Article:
Having travelled across Lorraine we headed into Alsace and a completely different environment. Whilst Lorraine is quiet and slightly plain in outlook, the Alsace and in particular the wine route is the complete opposite. With stunning vistas, gorgeous villages and delicious local produce it couldn’t be more different. Driving through endless miles of vineyards topped off on the Vosges side by deep green conifer forests and sweeping hillsides interspersed with pretty villages from centuries past was a sheer delight. Fortresses and towering castles sit high up on hillsides at strategic points hinting at centuries of strife in the area’s history.
The Alsace wine route is around 170km long and as well as never ending vines there are also fields and fields full of corn growing in this area and this is evidenced in the towns where corn decorations hang in abundance. In particular, driving and parking Buzz, our motorhome, was incredibly easy even through small towns, as was finding somewhere to park up for the night. Aires and accommodating car parks were plentiful as well as municipal and private campsites. We always felt comfortable and at ease wherever we stopped.
Obernai was the first town we stopped at, part way down at the North end of the route, situated at the foot of Mont Saint-Odile with lively street cafes, Renaissance and medieval houses and a rich architectural heritage it was a perfect introduction as to what we could expect. We spent the night at a France Passion site (N48.46221 E 7.47273) right behind a wine producer shop in a lovely quiet position in the centre of the village.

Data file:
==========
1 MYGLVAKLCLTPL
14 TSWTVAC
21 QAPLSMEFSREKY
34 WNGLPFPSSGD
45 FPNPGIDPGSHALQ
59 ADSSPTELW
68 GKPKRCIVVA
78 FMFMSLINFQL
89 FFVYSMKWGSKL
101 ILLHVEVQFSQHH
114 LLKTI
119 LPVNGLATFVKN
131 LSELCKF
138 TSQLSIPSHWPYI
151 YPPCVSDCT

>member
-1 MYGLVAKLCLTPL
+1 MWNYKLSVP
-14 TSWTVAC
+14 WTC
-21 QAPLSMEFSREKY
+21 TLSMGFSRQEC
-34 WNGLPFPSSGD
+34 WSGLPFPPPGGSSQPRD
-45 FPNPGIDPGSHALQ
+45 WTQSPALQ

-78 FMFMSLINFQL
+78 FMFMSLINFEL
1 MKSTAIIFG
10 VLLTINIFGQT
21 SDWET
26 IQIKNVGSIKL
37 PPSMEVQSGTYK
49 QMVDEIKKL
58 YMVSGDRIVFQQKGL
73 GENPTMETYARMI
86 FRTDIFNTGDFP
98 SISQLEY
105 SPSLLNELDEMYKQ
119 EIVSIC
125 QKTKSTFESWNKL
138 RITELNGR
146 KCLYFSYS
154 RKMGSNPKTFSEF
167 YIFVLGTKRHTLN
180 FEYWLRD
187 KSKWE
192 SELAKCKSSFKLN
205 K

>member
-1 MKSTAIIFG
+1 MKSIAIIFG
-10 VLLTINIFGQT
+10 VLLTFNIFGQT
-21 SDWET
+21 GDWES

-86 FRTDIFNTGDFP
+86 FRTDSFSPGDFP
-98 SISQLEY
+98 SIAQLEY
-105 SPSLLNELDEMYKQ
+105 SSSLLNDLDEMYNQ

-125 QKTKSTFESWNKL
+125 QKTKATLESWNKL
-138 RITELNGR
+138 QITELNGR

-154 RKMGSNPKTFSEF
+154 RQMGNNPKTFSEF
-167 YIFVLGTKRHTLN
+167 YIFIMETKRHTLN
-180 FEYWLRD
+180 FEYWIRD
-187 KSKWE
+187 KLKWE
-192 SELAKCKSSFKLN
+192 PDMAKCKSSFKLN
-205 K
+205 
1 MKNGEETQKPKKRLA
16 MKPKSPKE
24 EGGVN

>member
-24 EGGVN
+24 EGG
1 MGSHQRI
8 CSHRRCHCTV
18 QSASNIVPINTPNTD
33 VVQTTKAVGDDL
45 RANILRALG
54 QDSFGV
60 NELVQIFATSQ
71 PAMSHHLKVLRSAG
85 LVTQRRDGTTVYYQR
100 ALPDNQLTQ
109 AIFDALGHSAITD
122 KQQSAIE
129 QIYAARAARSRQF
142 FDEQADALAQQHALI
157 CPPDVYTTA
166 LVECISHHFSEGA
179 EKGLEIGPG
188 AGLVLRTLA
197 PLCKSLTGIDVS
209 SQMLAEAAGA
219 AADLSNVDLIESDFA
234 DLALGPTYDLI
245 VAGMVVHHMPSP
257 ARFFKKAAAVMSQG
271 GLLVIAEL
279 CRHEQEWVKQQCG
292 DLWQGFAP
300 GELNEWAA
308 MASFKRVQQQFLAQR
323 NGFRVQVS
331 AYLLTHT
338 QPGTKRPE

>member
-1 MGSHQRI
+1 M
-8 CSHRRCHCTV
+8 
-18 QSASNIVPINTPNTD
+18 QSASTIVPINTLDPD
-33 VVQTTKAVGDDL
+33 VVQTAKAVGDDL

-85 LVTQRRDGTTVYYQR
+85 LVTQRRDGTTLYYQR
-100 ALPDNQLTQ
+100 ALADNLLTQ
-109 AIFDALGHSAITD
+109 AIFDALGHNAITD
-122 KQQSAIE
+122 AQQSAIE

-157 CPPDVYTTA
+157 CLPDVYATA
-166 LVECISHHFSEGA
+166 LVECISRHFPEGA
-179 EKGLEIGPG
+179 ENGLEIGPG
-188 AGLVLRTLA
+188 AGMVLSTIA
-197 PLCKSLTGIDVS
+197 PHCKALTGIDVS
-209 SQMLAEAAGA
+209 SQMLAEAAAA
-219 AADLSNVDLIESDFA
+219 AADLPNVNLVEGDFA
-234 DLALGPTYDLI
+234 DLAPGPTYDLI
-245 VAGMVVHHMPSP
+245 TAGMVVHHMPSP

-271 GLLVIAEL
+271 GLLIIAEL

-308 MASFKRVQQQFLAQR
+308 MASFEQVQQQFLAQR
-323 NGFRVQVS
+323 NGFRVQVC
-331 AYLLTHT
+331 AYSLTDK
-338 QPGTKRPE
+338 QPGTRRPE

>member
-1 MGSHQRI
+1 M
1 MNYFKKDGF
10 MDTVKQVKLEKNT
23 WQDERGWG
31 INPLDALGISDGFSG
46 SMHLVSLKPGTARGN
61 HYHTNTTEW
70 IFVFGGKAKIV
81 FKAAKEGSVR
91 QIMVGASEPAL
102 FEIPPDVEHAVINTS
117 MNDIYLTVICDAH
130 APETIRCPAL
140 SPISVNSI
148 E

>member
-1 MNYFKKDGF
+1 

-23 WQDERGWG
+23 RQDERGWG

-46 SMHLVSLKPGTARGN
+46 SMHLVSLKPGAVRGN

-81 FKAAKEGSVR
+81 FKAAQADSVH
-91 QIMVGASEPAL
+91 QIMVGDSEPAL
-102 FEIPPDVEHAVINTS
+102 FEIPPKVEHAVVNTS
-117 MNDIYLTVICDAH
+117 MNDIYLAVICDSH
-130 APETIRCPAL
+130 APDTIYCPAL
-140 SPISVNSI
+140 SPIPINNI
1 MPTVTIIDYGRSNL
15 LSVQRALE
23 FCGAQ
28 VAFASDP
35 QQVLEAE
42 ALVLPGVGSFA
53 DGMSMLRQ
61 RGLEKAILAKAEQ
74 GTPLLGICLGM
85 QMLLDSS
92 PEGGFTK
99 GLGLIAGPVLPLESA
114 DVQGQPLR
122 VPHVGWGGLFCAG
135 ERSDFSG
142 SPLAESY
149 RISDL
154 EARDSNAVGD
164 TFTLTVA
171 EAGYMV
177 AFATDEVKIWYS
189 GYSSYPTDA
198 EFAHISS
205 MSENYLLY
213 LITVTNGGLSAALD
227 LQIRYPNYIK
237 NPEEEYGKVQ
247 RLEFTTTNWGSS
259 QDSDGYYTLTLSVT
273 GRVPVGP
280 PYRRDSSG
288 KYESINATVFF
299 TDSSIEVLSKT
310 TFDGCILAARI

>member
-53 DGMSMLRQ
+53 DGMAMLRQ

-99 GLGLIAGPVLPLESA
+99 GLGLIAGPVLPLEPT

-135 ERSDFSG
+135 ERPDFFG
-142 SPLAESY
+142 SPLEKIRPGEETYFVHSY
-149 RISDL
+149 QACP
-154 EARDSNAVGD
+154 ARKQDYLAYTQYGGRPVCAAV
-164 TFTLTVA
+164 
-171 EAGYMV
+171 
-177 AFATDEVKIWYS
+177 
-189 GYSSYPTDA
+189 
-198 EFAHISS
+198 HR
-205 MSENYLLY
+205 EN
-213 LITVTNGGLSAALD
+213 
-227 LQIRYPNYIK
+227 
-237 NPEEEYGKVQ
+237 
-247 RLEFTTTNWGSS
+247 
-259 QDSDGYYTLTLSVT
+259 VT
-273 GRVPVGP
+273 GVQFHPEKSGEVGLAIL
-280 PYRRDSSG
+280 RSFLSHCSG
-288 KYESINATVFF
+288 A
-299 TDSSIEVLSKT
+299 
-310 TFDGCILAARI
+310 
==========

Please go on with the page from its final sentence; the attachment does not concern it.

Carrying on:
Each and every village to follow offered picture postcard scenes but our favourite was Riquewihr. Largely pedestrianised this fortified town is known as the Gem of the Vineyards, nestled among the vines with vasts forests in the backdrop and 15-18th century buildings offering a wealth of architectural diversity it was a pleasure to wander through its warren of streets and alleyways. The vinyeyards themselves are particularly attractive with bright red roses planted at the end of each row both for their eye-catching effect but also as easy to spot early detectors of parasites.
In Barr we stayed at St Martin campsite at the foot of the Barrois vineyard and just a short walk into the centre of town. It was our first campsite experience, small but perfectly formed and just right for our one night visit.
We meandered down the route stopping for the night at a wonderful France Passion site in St Pierre, surrounded by apple trees on the grounds of a cheese producer. At St Hippolyte we enjoyed the beautiful vineyard surroundings and a view of Haut-Koenigsbourg Castle. We then stayed at another France Passion site in Ribeauville in a small garden with a wall of sunflowers and then a not quite so pretty car park in Colmar.
Each of the towns and villages scattered along the route offer both a feast for the eyes and for the taste buds! Half-timbered houses line cobbled lanes and narrow roads, brightly painted and overflowing with fresh, fragrant blossoms and blooms in every imaginable colour. Stone bridges cross little canals and streams, flanked by traditional stone and timber dwellings and waterside eateries with wooden boats quietly drifting by.